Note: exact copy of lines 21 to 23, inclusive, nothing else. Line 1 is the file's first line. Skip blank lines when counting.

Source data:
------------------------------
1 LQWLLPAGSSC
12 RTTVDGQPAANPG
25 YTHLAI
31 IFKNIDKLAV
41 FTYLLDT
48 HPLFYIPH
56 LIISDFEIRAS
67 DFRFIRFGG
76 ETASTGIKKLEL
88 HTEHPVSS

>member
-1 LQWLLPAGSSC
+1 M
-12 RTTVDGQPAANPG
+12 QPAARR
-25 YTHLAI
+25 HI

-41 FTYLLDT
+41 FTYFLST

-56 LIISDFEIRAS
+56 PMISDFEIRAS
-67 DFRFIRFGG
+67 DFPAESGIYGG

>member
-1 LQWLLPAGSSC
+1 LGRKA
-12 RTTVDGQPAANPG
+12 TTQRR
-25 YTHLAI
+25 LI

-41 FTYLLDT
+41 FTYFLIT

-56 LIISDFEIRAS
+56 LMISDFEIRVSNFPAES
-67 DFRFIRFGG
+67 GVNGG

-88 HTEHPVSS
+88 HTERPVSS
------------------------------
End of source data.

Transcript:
+56 PMISDFEIRAS
-67 DFRFIRFGG
+67 DFPAESGIYGG